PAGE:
"[T]his interactivity is not just limited to system apps," he writes in a recent blogpost. "Third-party developers can take advantage of this new capability as well, so you could comment on something on Facebook, respond to a tweet, or even check in on Foursquare. But others are going to be radical, stuff we haven't imagined yet."
Of course, if it can't be imagined yet, it's hard to be certain that it will actually be radical. More importantly, the real radicalism may lie in Apple's major improvements in iOS 8 (and OS X Yosemite) to its inter-process communications (XPC) APIs, which let developers create fine-grained services that handle specific tasks for an application, including interactions with other apps. [Daring Fireball's John Gruber has a short post about the XPC improvements.]
But in any case, iOS interactive notifications do create a new vector for interrelating users and apps and data. And businesses are already getting their own notifications about how important this change can be.
"There is an incredible amount of potential for businesses to improve their app's stickiness and drive continued engagement, even without having their end-users directly in the app," writes Kelly O'Regan, in a blogpost at Solstice Mobile, on "How iOS 8 Interactive Notifications Will Change Your Business." Solstice Mobile focuses on helping enterprises use mobile technology to "optimize engagements with their employees, customers, and partners."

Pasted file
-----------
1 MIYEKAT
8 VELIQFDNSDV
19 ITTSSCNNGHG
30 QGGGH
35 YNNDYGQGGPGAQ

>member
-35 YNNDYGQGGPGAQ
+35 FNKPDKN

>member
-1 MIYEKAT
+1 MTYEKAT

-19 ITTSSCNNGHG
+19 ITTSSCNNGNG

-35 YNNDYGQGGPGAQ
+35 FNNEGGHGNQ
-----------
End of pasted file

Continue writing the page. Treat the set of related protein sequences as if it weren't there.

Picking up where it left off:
O'Regan identifies several ways in which interactive notifications can create new interactions: enroll bank customers in a new cash-back bonus program, validate fraudulent activity, reload a Starbucks cash card, ask for simple direct feedback (about last night's dinner at a restaurant), or tell you that an item on your wish-list item just came back into stock and let you add it directly to your shopping cart without leaving your current app.
"Now is the time to start thinking about your business strategy for using interactive notifications," she encourages her prospects [emphasis in original].
That's true for any given company with a mobile app and a desire to cement its relationship to customers. But it raises the prospect of every company with a mobile app and desire to cement their relationship with their customers doing exactly the same thing.
Urban Airship's Hieggelke warns that companies have to not just think about using the new notifications but to think about them very carefully. "The penalties for 'bad push' are extreme," he says, referring to notifications that are irrelevant, badly timed, intrusive or all of the above. "Users can ignore you, shut you out, or delete your app. And deleting your app is the most likely reaction: it's real easy to delete the app compared to [the multiple steps of] going into the app and adjusting the settings."
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